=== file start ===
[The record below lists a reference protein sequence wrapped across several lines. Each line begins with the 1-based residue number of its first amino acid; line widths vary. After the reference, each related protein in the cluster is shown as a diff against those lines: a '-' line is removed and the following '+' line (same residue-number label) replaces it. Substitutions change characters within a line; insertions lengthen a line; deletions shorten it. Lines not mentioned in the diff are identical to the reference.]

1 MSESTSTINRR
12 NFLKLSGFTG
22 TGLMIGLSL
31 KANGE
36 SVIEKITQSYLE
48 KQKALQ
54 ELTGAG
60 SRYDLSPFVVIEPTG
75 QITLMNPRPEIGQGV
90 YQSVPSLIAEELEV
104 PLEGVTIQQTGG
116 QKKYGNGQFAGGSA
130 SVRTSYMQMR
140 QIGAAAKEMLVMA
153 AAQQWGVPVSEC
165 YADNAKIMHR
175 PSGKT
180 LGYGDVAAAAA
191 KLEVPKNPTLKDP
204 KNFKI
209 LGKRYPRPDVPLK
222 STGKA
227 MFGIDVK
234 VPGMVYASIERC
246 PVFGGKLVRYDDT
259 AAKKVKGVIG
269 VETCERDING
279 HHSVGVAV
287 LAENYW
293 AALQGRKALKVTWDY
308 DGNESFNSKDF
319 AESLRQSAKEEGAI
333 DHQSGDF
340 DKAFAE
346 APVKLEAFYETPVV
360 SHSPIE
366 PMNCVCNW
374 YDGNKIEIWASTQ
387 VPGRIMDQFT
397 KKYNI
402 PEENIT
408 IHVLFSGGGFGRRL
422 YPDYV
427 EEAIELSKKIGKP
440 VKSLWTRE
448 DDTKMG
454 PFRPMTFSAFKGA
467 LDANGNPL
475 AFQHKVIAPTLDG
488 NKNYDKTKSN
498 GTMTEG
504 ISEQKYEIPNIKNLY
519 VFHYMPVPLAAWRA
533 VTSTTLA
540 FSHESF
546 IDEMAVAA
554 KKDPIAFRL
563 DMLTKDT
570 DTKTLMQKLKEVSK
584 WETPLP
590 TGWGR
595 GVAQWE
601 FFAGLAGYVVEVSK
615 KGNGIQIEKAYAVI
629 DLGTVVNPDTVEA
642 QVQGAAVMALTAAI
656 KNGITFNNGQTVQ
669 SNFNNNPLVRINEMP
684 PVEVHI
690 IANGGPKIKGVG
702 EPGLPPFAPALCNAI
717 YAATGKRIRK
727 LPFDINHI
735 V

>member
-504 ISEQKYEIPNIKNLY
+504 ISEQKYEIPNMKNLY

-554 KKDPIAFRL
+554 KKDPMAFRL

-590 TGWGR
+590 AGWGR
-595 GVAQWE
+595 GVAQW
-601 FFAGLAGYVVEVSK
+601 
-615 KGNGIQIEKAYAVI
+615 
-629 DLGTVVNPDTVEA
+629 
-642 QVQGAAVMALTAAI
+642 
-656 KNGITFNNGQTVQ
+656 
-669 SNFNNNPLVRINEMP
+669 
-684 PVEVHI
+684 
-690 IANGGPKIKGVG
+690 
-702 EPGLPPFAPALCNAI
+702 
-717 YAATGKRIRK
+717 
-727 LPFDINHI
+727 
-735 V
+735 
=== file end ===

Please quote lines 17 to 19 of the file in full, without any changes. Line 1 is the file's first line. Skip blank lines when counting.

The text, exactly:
165 YADNAKIMHR
175 PSGKT
180 LGYGDVAAAAA